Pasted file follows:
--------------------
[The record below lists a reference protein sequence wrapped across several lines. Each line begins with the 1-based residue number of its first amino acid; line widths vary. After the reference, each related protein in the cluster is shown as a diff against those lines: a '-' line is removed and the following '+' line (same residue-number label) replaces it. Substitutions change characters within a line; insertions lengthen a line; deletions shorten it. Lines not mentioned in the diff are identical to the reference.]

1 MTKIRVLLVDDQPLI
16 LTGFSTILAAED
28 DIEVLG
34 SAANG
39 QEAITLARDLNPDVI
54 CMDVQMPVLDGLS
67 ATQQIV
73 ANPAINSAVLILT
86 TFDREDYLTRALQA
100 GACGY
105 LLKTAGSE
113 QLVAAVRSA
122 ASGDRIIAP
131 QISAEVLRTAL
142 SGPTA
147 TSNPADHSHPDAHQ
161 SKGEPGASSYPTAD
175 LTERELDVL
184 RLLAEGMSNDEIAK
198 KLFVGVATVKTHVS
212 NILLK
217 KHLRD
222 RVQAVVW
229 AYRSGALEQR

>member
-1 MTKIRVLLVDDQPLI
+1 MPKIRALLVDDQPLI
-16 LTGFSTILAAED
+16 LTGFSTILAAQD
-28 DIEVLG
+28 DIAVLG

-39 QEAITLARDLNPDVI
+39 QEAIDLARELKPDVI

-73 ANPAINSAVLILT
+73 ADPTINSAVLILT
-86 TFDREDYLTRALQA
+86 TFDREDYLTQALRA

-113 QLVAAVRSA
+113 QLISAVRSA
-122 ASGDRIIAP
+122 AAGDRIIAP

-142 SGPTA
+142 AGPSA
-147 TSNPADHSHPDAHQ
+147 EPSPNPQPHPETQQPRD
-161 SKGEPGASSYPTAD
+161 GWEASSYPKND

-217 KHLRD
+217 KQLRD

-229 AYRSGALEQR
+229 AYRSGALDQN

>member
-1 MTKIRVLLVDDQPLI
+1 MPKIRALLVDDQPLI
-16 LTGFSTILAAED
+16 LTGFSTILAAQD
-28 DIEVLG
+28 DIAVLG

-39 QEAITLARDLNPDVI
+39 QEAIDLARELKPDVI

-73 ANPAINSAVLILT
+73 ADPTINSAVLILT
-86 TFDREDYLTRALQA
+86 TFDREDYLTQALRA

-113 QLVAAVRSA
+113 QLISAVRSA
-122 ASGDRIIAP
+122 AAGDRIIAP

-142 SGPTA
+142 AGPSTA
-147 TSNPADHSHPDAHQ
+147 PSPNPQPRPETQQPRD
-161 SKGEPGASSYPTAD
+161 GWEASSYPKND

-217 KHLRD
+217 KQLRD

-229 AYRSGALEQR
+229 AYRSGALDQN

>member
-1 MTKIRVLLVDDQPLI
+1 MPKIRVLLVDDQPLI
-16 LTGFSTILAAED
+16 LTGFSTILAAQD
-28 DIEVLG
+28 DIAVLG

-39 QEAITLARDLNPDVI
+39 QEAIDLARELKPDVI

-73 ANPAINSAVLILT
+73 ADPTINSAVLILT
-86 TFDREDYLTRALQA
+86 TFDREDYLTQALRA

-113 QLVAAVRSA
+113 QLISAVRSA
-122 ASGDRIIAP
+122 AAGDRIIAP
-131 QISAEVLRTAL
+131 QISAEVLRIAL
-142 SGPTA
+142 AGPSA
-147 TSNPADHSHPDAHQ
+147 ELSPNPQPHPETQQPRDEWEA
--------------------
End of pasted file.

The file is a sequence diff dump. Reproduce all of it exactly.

[The record below lists a reference protein sequence wrapped across several lines. Each line begins with the 1-based residue number of its first amino acid; line widths vary. After the reference, each related protein in the cluster is shown as a diff against those lines: a '-' line is removed and the following '+' line (same residue-number label) replaces it. Substitutions change characters within a line; insertions lengthen a line; deletions shorten it. Lines not mentioned in the diff are identical to the reference.]

1 MTKIRVLLVDDQPLI
16 LTGFSTILAAED
28 DIEVLG
34 SAANG
39 QEAITLARDLNPDVI
54 CMDVQMPVLDGLS
67 ATQQIV
73 ANPAINSAVLILT
86 TFDREDYLTRALQA
100 GACGY
105 LLKTAGSE
113 QLVAAVRSA
122 ASGDRIIAP
131 QISAEVLRTAL
142 SGPTA
147 TSNPADHSHPDAHQ
161 SKGEPGASSYPTAD
175 LTERELDVL
184 RLLAEGMSNDEIAK
198 KLFVGVATVKTHVS
212 NILLK
217 KHLRD
222 RVQAVVW
229 AYRSGALEQR

>member
-1 MTKIRVLLVDDQPLI
+1 MPKIRALLVDDQPLI
-16 LTGFSTILAAED
+16 LTGFSTILAAQD
-28 DIEVLG
+28 DIAVLG

-39 QEAITLARDLNPDVI
+39 QEAIDLARELKPDVI

-73 ANPAINSAVLILT
+73 ADPTINSAVLILT
-86 TFDREDYLTRALQA
+86 TFDREDYLTQALRA

-113 QLVAAVRSA
+113 QLISAVRSA
-122 ASGDRIIAP
+122 AAGDRIIAP

-142 SGPTA
+142 AGPSA
-147 TSNPADHSHPDAHQ
+147 EPSPNPQPHPETQQPRD
-161 SKGEPGASSYPTAD
+161 GWEASSYPKND

-217 KHLRD
+217 KQLRD

-229 AYRSGALEQR
+229 AYRSGALDQN

>member
-1 MTKIRVLLVDDQPLI
+1 MPKIRALLVDDQPLI
-16 LTGFSTILAAED
+16 LTGFSTILAAQD
-28 DIEVLG
+28 DIAVLG

-39 QEAITLARDLNPDVI
+39 QEAIDLARELKPDVI

-73 ANPAINSAVLILT
+73 ADPTINSAVLILT
-86 TFDREDYLTRALQA
+86 TFDREDYLTQALRA

-113 QLVAAVRSA
+113 QLISAVRSA
-122 ASGDRIIAP
+122 AAGDRIIAP

-142 SGPTA
+142 AGPSTA
-147 TSNPADHSHPDAHQ
+147 PSPNPQPRPETQQPRD
-161 SKGEPGASSYPTAD
+161 GWEASSYPKND

-217 KHLRD
+217 KQLRD

-229 AYRSGALEQR
+229 AYRSGALDQN

>member
-1 MTKIRVLLVDDQPLI
+1 MPKIRVLLVDDQPLI
-16 LTGFSTILAAED
+16 LTGFSTILAAQD
-28 DIEVLG
+28 DIAVLG

-39 QEAITLARDLNPDVI
+39 QEAIDLARELKPDVI

-73 ANPAINSAVLILT
+73 ADPTINSAVLILT
-86 TFDREDYLTRALQA
+86 TFDREDYLTQALRA

-113 QLVAAVRSA
+113 QLISAVRSA
-122 ASGDRIIAP
+122 AAGDRIIAP
-131 QISAEVLRTAL
+131 QISAEVLRIAL
-142 SGPTA
+142 AGPSA
-147 TSNPADHSHPDAHQ
+147 ELSPNPQPHPETQQPRDEWEA